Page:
Gr 4-8–In this debut novel in verse, Ellie struggles with the bullying she experiences because of her weight. Even her mother and siblings offer almost constant criticism. After making a new friend and with the support of her father and therapist, Ellie learns to stand up for herself. Readers will immediately empathize with Ellie as her thoughts and feelings are expressed beautifully through the poems she writes.

[Read: 21 Middle Grade and YA Novels in Verse for National Poetry Month]

Freeman, Megan E. Alone. S. & S./Aladdin. 2021. ISBN 9781534467569.
Gr 4-8–Maddie’s scheme to sneak off for a sleepover with her friends backfires badly when she ends up alone for the night. Things get worse when she wakes up to discover the whole town has been evacuated. With no way to communicate and only the neighbor’s dog for company, Maddie must learn to survive using whatever she can scrounge from the town. Freeman’s free verse pulls the reader right into Maddie’s dilemma and keeps the story fresh and compelling, even as Maddie herself struggles with being so very alone.

Fritz, Joanne Rossmassler. Everywhere Blue. Holiday House. 2021. ISBN 9780823448623.
Gr 4-8–As 12-year-old Maddie works toward her first solo on oboe for school, her world is thrown into chaos when her brother, Strum, disappears from college. Her family falls apart, and she finds that even her compulsive counting doesn’t comfort her. She learns that maybe her special connection with her brother will help locate him, but the cracks in her family will require more than that to heal. The way Fritz integrates music and rhythm into the story, as well as poetry, makes this a particularly lyrical read.

Grehan, Meg. The Deepest Breath. HarperCollins/Clarion. 2021. ISBN 9780358354758.
Gr 4-6–Stevie fears many things, but the ocean tops her list. Her anxieties overwhelm her at times, but she doesn’t want to worry her mother, who struggles with anxieties of her own, especially as Stevie wonders about her feelings for her friend Chloe. Through Grehan’s lovely poems, readers will be able to relate to Stevie’s struggles with her mental health and the challenges of friendship and growing up.

Grimes, Nikki. Garvey in the Dark. Wordsong. 2022. ISBN 9781635925265.
Gr 3-6–Garvey’s life takes a turn for the worse when the “invisible beast” strikes. No longer able to play ball with Joe or sing in the choir with Manny, he worries about his father, an essential worker installing internet connections. When his father does get sick and George Floyd gets murdered, Garvey wrestles with his emotions. Difficult questions arise with no easy answers in this glimpse into life during the height of the COVID-19 pandemic.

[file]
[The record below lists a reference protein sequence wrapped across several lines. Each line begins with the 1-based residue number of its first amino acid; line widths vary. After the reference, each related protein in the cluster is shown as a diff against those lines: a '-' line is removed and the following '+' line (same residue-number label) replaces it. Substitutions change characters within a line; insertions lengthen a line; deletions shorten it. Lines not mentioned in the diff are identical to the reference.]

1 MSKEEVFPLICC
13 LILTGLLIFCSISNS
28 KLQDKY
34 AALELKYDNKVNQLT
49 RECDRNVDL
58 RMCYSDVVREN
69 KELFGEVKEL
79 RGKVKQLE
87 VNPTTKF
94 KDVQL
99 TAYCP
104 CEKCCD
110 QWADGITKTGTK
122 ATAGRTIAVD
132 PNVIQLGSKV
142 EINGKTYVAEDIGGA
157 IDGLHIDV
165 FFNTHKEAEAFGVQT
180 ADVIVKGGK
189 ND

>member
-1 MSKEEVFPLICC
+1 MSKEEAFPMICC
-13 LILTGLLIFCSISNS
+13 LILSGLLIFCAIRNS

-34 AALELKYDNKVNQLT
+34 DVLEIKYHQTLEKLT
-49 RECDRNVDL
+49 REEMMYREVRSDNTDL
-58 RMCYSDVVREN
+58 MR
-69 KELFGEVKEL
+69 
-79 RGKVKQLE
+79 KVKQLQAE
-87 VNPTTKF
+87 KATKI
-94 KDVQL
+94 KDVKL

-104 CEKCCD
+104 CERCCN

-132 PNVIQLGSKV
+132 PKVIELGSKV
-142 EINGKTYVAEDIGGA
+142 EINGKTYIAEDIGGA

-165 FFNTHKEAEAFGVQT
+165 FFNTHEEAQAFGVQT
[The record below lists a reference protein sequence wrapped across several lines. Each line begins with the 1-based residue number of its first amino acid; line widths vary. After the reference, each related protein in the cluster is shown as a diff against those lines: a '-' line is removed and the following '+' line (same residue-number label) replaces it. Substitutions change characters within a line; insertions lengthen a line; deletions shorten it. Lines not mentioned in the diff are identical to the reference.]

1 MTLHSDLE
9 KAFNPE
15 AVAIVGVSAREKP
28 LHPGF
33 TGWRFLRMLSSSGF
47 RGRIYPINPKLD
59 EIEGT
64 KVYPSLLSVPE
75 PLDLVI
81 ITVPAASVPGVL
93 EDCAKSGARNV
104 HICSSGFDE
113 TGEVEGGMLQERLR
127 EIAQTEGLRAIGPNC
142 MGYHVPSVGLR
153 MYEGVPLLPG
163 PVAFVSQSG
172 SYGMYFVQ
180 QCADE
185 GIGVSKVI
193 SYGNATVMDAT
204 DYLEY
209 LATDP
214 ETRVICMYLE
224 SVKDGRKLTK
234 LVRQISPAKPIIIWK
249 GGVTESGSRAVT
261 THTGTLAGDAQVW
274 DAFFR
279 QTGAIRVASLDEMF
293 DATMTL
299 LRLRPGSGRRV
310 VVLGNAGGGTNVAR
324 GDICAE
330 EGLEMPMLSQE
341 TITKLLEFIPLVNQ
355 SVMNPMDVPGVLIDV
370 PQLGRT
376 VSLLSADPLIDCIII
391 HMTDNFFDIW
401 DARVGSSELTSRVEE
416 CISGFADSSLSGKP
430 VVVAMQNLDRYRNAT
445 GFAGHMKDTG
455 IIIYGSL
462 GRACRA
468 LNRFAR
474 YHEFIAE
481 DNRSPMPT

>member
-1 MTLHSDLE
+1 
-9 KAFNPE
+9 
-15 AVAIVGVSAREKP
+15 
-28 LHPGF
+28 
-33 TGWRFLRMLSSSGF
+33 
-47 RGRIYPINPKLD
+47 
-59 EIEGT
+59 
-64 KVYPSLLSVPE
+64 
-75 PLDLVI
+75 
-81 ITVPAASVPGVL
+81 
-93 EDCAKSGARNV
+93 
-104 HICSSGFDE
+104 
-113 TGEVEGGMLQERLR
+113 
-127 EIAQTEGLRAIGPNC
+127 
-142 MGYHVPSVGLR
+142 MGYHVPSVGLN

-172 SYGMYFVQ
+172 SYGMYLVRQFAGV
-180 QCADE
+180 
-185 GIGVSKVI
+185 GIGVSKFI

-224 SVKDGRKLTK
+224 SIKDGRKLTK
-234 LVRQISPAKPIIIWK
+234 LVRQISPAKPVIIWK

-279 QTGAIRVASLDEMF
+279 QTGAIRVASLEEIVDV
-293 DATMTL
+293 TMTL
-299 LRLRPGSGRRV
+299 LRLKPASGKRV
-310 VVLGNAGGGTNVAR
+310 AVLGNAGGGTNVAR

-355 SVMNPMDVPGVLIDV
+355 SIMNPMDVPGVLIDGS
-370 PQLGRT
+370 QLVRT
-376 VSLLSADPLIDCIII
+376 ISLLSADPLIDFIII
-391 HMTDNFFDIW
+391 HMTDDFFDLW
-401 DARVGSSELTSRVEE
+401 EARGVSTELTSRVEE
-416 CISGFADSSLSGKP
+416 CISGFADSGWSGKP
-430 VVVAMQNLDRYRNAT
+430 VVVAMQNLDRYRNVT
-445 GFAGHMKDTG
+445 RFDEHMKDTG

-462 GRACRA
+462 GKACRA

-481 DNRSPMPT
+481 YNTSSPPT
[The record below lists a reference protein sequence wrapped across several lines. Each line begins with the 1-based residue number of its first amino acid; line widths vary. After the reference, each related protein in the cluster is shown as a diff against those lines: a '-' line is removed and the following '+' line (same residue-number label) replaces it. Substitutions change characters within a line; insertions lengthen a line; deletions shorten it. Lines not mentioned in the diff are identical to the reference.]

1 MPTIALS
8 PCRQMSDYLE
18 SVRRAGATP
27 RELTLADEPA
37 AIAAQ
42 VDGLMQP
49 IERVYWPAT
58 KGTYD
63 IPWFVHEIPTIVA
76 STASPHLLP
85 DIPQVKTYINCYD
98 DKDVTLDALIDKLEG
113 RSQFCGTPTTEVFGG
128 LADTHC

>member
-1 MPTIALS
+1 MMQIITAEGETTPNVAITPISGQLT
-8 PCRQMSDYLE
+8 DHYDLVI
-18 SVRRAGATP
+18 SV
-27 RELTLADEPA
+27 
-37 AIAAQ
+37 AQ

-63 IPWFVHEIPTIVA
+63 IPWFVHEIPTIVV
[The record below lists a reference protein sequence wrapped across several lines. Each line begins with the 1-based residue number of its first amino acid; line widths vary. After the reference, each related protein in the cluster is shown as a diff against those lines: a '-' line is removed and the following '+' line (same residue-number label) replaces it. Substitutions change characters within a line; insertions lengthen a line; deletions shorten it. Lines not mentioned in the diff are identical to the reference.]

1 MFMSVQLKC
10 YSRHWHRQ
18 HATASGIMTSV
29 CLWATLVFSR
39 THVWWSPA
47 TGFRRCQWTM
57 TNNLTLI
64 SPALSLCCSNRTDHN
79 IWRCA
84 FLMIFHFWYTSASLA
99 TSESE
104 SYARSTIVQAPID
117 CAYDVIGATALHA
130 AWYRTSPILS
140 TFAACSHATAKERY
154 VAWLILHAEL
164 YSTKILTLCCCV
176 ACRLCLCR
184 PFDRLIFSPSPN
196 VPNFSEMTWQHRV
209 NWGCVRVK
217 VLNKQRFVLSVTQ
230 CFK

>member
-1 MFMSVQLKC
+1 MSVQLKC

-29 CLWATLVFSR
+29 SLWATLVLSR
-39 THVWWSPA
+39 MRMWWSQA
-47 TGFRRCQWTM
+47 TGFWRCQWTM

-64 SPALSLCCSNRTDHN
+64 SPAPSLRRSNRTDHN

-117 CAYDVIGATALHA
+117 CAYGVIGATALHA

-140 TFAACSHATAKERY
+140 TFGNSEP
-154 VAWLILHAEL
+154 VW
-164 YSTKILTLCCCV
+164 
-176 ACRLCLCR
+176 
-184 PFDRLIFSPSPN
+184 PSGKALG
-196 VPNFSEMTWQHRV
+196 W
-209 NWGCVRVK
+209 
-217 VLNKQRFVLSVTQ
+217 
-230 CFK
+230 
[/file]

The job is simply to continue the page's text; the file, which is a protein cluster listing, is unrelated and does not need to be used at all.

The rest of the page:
Hood, Susan with Greg Dawson. Alias Anna: A True Story of Outwitting the Nazis. Harper. 2022. ISBN 9780063083899.
Gr 6-9–This biography in verse tells of Zhanna Arshanskaya’s experiences as a young Ukrainian Jew living through World War II. After her family is murdered by the Nazis, Zhanna and her sister, Frina, take on aliases in order to hide their identities. Even in an orphanage, their musical abilities bring them to the attention of the local authorities, forcing them to share their talents with the enemy. This powerful story of family and survival doesn’t shy away from the atrocities that the Nazis perpetuated during the war.

Kuo, Jane. In the Beautiful Country. HarperCollins/Quill Tree. 2022. ISBN 9780063118980.
Gr 3-7–Zhang Ai Shi, called Anna when she arrives in America, imagines that moving to “the beautiful country” with her family in 1980 will be her “happily ever after.” But when her parents’ restaurant struggles and she faces bullying at school, she wonders if coming was a mistake. Anna’s voice stands out for its heart-touching clarity, vivid imagery, and inspiring determination.


[Read:Tragically Playful: How Verse Novels Lend Levity to the Difficult, a guest post by Caroline Brooks DuBois]


LaRocca, Rajani. Red, White, and Whole. HarperCollins/Quill Tree. 2021. ISBN 9780063047426.
Gr 4-8–Reha struggles to balance her two lives: her Indian life at home and her Americanized life at school. Everything changes when her mother gets sick, and Reha tries to become the perfect daughter in hopes it will bring her mother home. Readers will connect with Reha on her emotional roller coaster through the beautiful, resonant poetry and realistic characters.

Lowell, Rebekah. The Road to After. Penguin/Nancy Paulsen. 2022. ISBN 9780593109618.
Gr 4-8–Lacey and her mother and sister escape their abusive situation and work to find healing. As the family creates a new life for themselves, Lacey finds peace and hope in the natural world through growing a sunflower and drawing what she sees in the world around her. The beautiful imagery comparing Lacey and her family’s healing to the growth of a seed makes this a standout read.

Salazar, Aida. A Seed in the Sun. Dial. 2022. ISBN 9780593406601.
Gr 4-8–Lula dreams of becoming a Mexican circus ringmaster. But her damaged voice, migrant lifestyle, and her papa’s temper make it difficult to keep dreaming. Getting involved in the labor movement of the 1960s leads Lula to find her voice in new and powerful ways. The free verse highlights Lula’s emotions as she works to find her courage and speak up.

Heidi Grange is an elementary school librarian who loves to talk about children’s books anytime and anywhere.

Be the first reader to comment.

Comment Policy:
  • Be respectful, and do not attack the author, people mentioned in the article, or other commenters. Take on the idea, not the messenger.
  • Don't use obscene, profane, or vulgar language.
  • Stay on point. Comments that stray from the topic at hand may be deleted.
  • Comments may be republished in print, online, or other forms of media.
  • If you see something objectionable, please let us know. Once a comment has been flagged, a staff member will investigate.



We are currently offering this content for free. Sign up now to activate your personal profile, where you can save articles for future viewing